Elon Musk plans to dim the Starlink satellites to reduce light pollution in the night sky

Apr 29, 2020

John Aldred

John Aldred is a photographer with over 20 years of experience in the portrait and commercial worlds. He is based in Scotland and has been an early adopter – and occasional beta tester – of almost every digital imaging technology in that time. As well as his creative visual work, John uses 3D printing, electronics and programming to create his own photography and filmmaking tools and consults for a number of brands across the industry.

Elon Musk plans to dim the Starlink satellites to reduce light pollution in the night sky

Apr 29, 2020

John Aldred

John Aldred is a photographer with over 20 years of experience in the portrait and commercial worlds. He is based in Scotland and has been an early adopter – and occasional beta tester – of almost every digital imaging technology in that time. As well as his creative visual work, John uses 3D printing, electronics and programming to create his own photography and filmmaking tools and consults for a number of brands across the industry.

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SpaceX’s Starlink satellites have been controversial since before the first round of them were launched. Having recently launched more, which is going to keep happening for a while, the debates have sparked up again. There are currently 422 of the anticipated 12,000 (with 30,000 more applied for) Starlink satellites floating around our planet, and they’re already upsetting people.

The two main reasons (if we remove all the tinfoil hat conspiracies) are that they will ruin our view of the night sky, which really sucks for astrophotography, and that it will make certain scientific studies all but impossible due to their overpowering brightness relative to the dim lights littered throughout the universe. Elon Musk has now said, though, they’re working on making them dimmer.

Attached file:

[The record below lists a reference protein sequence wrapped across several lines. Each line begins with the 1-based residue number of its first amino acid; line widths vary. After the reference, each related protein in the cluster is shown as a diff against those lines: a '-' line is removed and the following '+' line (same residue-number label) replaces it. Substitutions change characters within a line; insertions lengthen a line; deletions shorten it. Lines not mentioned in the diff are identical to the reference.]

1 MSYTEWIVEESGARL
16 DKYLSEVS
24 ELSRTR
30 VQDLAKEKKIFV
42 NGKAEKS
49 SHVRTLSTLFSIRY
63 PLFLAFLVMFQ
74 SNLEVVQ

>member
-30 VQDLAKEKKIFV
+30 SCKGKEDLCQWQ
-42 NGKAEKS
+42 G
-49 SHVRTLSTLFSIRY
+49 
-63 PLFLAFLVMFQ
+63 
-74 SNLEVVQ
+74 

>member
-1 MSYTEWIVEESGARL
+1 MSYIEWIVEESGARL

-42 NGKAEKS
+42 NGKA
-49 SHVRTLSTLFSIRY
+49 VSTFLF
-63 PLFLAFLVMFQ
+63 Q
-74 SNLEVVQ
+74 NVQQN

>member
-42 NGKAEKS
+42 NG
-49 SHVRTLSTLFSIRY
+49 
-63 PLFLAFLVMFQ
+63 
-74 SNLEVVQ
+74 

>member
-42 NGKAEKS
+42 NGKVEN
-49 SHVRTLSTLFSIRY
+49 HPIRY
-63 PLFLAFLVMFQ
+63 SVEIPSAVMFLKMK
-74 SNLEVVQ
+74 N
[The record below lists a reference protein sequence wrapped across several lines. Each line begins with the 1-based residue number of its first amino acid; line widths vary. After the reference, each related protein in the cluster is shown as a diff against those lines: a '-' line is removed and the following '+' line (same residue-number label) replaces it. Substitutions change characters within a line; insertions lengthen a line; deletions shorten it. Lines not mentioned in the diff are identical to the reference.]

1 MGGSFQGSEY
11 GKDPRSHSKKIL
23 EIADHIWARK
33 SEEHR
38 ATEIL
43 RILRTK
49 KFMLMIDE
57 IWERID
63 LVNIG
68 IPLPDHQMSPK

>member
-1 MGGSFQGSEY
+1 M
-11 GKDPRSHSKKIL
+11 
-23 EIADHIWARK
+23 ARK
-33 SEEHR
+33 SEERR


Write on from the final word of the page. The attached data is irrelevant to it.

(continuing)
Essentially, the light we see from the satellites is sunlight reflecting off its huge solar panels. Even though it might be night time for us down here on earth, for the satellites orbiting the earth it’s not unless the earth is directly in a path between it and the sun – which isn’t going to be happening for most of them. It’s why we can see much of the moon on most nights, too.

Around the time of the latest launch, Musk made a tweet announcing some of the ways SpaceX plans to tackle the brightness of the Starlink satellites in the night sky.

Musk says that they’ll be changing the solar panel angle to help counter the reflection during certain times of the day, and that they’ll be getting sunshades starting with the ninth launch – the most recent launch on April 22nd was the seventh.

By all accounts, the light reflected off the satellites isn’t as bright as was initially expected, although it’s still quite shockingly bright compared to the other lights in our night sky. Lights that astrophotographers want to capture and scientists want to study.

Starlink’s goal is to provide superfast broadband across the entire planet, with services planned to begin this summer. So far, 420 of the satellites have been launched of a minimum of 12,000 in total. But that figure may eventually exceed 30,000 if the current plans are approved. For reference, humankind has sent around just 9,400 objects into space in all of history so far.

[via Engadget]

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John Aldred

John Aldred

John Aldred is a photographer with over 20 years of experience in the portrait and commercial worlds. He is based in Scotland and has been an early adopter – and occasional beta tester – of almost every digital imaging technology in that time. As well as his creative visual work, John uses 3D printing, electronics and programming to create his own photography and filmmaking tools and consults for a number of brands across the industry.

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17 responses to “Elon Musk plans to dim the Starlink satellites to reduce light pollution in the night sky”

  1. Sebastiaan Bras Avatar
    Sebastiaan Bras

    Should there not be laws whos polluting the space around earth, or can anyone just fill it up with electric which turn to space junk in a couple years?.